After more than five years of planning, multiple task forces and dozens of public meetings, Edina has narrowed the field to three concepts for a major public-private development in the Grandview district.
But a determined group of neighbors is still fighting the idea. They want to see the 3.3-acre parcel off Eden Avenue, the city's former public works site, retained exclusively for public use. Members of the group, Public Grandview, aggressively worked the crowd at the unveiling of the contending proposals on Wednesday night and collected a plurality of votes for "none of the above."
"I think public land is sacrosanct," said Kim Montgomery, who served on the executive committee of a city task force on the Grandview project before becoming a leader of the opposition. "We lack imagination at the City Council level. It is much easier for the developer to provide the vision. So they take the easy way out by partnering with the developer."
The three concepts unveiled Wednesday differ in size and design, but all contain a mix of indoor and outdoor public space, offices, retail and restaurants, parking and apartments. The smallest of the concepts would cost more than $60 million to build, and the largest would be "substantially" more than that, according to officials of Frauenshuh Commercial Real Estate Group, the city's partner in the project.
"We are thinking of this project as the catalyst for other things that will happen in Grandview, so this area will come alive in the way we hope it can," Dave Anderson, Frauenshuh's project team leader, told a crowd of about 100 gathered to view and ask questions about the final three concepts.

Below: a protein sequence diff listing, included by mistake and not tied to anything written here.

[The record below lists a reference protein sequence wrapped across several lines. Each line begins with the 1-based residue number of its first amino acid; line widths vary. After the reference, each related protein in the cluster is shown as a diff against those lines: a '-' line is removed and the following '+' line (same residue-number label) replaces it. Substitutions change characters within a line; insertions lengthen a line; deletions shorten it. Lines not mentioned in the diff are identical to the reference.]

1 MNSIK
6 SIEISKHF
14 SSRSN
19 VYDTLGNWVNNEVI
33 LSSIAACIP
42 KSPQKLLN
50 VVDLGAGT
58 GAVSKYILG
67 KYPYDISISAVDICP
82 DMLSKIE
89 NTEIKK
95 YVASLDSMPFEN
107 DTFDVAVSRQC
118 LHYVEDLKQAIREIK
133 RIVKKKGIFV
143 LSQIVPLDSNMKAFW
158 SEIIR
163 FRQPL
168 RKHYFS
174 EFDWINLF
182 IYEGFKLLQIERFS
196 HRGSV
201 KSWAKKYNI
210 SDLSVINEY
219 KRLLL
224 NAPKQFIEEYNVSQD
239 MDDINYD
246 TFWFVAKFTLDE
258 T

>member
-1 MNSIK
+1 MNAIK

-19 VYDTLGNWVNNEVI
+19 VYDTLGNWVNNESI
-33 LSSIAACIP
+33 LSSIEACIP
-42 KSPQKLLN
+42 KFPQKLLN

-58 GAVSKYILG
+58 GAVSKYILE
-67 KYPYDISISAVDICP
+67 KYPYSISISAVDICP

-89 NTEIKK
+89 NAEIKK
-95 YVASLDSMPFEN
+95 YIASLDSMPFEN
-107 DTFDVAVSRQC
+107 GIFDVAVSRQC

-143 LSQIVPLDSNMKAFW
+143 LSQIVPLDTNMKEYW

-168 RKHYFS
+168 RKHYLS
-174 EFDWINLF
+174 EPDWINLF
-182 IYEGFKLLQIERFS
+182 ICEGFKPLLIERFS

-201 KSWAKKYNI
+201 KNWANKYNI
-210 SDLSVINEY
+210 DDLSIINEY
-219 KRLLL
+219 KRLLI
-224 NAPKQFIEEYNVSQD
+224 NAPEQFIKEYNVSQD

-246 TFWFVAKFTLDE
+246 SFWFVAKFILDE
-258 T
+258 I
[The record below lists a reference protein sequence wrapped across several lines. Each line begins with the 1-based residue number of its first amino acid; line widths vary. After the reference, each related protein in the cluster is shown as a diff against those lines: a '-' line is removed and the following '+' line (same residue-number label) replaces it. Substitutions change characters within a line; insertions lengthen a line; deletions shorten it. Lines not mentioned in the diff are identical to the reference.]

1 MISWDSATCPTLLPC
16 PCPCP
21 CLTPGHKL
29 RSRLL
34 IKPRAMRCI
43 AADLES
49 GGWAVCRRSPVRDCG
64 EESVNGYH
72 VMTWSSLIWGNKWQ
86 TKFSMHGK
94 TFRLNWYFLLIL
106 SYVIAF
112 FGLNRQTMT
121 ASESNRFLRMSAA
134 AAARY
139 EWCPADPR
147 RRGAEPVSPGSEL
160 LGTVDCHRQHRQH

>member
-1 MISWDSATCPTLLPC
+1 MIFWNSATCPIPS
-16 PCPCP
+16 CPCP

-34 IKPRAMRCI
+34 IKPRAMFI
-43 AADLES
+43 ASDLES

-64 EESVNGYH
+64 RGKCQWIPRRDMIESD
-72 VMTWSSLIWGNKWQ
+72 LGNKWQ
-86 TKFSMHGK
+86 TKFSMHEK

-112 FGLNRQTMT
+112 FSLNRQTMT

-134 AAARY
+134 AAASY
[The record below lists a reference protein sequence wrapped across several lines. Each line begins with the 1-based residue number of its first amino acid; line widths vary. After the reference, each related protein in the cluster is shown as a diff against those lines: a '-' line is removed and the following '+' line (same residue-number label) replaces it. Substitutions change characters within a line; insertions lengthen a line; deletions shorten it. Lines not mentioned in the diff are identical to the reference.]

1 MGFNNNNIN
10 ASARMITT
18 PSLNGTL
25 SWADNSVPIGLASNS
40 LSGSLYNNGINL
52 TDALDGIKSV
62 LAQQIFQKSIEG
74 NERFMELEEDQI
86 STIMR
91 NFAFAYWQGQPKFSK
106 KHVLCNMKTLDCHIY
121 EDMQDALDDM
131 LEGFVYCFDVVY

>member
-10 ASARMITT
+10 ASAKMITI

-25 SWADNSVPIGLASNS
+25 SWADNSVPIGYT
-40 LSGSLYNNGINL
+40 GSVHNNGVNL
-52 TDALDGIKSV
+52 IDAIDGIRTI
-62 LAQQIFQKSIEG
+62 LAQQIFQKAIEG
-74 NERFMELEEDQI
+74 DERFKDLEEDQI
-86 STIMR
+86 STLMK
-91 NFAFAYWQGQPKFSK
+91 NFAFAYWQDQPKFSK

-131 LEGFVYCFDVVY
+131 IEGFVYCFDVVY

Bill Neuendorf, Edina's economic development manager, said the City Council has been very clear that it wants to consider a public-private mix in the Grandview development, a formula that's been very successful at Edinborough Park and Centennial Lakes.
"The idea is that the private use would help pay for the public use," Neuendorf said. "Some think that's a great idea, some think it's a horrible idea. But that's the path that we're on." The next step is to flesh out the three preliminary concepts based on community feedback, then present them to the public in more detail next month. After further public input on the three finalists, the City Council in June will be asked to select one of the concepts as a final direction for the site.
Supporters of the project questioned whether the opponents truly represent public sentiment.
"They are a minority voice who are passionate, well organized and have my respect for all the work they have done," said Chris Rofidal, who served on several citizen task forces on Grandview planning, including the executive committee Montgomery was on. "They are all good people who see a different view of Grandview, a view that does not align with previous Community Advisory Teams and the City Council."
Rofidal pointed to a wide array of websites and planning documents showing extensive public involvement over a span of more than five years.
"This idea that residents are not being listened to is not accurate," he said. "I would contend the city has done a great job of reaching out and listening."
With the council and city staff considering only public-private proposals, it may be too late to change the outcome, Montgomery conceded.
"I think this train has left the station," she said. "But we're trying to stop it because we think it's the right thing to do. And the community deserves more than it's getting from its elected officials."